Gulf financial resilience to help ‘difficult’ recovery

DUBAI: The Gulf region is expected to face a difficult recovery from the economic shock of the coronavirus disease (COVID-19) pandemic, but general financial resilience can be expected to mitigate the pain for its major economies.

That was the message from senior analysts at S&P Global, the influential ratings agency, at a webinar presentation in Dubai on Monday.

Trevor Cullinan, director of sovereign ratings, said a “self-starting recovery” from the economic downturn was unlikely, and prospects would largely depend on a recovery in the global economy and world trade, as well as the oil market.

“Structural changes in the oil price have had an effect on government revenues, leading to bigger government deficits and weaker government balance sheets,” Cullinan added.

Most government ratings have been downgraded in recent years as oil declined from historically high levels, but of sovereign ratings in the region only Bahrain and Oman had been classed as non-investment grade.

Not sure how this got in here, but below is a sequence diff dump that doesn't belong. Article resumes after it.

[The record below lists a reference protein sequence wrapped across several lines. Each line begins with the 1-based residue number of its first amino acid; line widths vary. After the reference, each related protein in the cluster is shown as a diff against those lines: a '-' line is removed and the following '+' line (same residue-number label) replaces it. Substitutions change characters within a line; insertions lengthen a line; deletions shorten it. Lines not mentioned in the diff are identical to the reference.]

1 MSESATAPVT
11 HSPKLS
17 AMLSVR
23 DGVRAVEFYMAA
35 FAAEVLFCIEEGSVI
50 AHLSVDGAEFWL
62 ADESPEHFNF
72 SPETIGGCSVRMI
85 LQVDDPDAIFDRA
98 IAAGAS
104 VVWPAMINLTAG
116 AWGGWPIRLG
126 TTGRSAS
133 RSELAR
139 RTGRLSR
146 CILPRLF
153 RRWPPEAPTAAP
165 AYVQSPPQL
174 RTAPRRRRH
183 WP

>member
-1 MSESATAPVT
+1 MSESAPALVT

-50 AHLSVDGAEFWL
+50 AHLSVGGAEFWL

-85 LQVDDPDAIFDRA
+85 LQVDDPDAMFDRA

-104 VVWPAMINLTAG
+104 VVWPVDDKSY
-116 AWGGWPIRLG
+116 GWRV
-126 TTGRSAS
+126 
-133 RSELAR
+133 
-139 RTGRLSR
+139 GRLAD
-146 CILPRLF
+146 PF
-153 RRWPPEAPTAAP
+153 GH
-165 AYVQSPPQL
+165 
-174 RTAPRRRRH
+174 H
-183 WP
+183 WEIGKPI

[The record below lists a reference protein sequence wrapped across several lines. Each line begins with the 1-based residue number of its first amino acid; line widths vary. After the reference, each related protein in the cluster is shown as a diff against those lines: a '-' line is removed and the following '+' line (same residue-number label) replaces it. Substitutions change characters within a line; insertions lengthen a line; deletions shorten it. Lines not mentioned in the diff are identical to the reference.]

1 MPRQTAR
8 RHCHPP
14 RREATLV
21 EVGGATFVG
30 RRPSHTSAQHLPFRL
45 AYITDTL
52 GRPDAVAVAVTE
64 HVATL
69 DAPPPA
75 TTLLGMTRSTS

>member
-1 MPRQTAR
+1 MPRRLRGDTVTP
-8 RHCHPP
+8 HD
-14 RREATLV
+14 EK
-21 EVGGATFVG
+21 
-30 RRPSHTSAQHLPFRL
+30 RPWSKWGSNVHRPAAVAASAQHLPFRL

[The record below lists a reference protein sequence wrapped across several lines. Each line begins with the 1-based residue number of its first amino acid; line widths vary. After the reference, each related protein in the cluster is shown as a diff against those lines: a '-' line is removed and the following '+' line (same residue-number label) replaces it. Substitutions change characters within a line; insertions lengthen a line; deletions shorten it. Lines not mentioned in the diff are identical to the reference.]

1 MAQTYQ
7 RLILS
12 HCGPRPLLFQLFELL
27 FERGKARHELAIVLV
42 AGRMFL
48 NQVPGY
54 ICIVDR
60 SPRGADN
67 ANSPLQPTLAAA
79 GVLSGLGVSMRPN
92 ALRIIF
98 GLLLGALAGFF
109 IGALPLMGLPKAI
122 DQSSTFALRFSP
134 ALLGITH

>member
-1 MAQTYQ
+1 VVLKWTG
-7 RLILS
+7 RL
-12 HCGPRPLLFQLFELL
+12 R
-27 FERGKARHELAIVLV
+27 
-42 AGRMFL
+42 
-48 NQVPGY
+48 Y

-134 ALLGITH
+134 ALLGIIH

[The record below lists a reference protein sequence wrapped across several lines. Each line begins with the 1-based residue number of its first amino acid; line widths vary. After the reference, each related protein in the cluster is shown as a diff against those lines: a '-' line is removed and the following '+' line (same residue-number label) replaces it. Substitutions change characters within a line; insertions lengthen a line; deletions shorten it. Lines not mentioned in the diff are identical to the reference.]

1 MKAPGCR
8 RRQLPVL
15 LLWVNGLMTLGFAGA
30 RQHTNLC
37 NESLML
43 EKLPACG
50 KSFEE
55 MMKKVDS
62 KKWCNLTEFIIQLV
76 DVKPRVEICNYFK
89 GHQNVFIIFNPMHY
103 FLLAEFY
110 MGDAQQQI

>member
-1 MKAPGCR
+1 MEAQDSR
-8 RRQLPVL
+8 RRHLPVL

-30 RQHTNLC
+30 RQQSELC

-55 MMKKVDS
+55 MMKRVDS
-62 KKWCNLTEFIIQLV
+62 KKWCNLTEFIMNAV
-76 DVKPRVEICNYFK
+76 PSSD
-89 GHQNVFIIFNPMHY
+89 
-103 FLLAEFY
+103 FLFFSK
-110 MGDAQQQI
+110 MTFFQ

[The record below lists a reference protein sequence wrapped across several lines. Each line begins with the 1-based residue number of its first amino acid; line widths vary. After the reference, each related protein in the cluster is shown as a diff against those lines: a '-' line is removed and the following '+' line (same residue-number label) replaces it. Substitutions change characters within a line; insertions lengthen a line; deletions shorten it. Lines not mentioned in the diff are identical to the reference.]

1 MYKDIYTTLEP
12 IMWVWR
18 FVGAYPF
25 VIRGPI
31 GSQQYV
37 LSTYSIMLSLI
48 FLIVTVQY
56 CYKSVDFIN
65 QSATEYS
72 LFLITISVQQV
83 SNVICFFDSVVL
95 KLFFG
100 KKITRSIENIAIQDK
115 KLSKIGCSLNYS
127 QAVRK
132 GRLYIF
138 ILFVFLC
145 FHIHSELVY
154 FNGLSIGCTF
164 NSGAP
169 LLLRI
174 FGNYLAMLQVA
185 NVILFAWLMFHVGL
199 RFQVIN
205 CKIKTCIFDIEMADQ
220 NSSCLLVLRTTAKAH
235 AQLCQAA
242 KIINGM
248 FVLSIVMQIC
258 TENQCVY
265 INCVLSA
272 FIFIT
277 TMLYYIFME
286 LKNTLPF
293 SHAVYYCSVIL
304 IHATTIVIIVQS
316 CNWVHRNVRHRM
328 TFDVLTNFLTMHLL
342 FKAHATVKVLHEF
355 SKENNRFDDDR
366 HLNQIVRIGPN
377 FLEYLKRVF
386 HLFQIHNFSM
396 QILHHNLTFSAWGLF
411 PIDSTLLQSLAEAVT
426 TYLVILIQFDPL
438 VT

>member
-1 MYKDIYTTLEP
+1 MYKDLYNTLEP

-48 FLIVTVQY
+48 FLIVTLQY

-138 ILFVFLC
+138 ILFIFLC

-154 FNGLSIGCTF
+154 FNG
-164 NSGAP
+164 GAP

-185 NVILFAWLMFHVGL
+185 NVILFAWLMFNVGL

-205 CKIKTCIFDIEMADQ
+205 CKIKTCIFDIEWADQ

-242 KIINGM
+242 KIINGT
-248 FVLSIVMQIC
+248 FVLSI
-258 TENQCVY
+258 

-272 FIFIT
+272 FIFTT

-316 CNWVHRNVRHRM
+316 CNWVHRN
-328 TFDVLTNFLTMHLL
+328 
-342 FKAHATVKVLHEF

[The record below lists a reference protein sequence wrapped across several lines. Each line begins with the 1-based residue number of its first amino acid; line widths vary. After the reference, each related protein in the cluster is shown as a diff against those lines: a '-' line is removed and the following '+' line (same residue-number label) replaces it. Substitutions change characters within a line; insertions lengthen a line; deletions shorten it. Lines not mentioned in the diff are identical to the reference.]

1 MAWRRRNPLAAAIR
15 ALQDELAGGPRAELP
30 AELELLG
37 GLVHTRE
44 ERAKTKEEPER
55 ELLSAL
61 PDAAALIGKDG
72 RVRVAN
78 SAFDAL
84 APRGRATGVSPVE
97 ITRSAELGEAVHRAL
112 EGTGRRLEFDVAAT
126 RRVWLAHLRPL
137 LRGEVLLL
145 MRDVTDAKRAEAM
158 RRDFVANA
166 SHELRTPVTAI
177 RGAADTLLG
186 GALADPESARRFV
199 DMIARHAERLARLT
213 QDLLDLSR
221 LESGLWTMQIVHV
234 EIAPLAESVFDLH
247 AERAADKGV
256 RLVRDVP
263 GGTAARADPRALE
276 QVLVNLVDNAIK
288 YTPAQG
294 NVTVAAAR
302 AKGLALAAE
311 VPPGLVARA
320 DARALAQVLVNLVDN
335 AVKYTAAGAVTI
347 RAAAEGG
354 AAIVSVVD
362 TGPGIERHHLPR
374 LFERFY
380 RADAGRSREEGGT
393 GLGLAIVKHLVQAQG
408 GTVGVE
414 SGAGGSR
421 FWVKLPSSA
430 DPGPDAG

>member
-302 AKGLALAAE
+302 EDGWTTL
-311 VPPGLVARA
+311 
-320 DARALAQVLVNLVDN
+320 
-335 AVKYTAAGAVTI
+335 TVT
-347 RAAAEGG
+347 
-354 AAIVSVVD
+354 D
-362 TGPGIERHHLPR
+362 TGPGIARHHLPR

Cullinan said that he foresaw a “relatively muted improvement in fiscal balances and GDP growth” from the pandemic shock, with oil prices forecast at $50 a barrel for the next two years and only rising to $55 in 2023.

However, the outlook was tempered by the relatively strong position of the banking system in the region, with Saudi banks, in particular, enjoying “pretty decent” growth in the first half of 2020 which is expected to continue for the rest of the year, according to Ben Young, director of financial institutions at S&P.

He said that although there was downward pressure on the banking system, it could absorb another $36 billion of shock before suffering serious damage to its capital bases.




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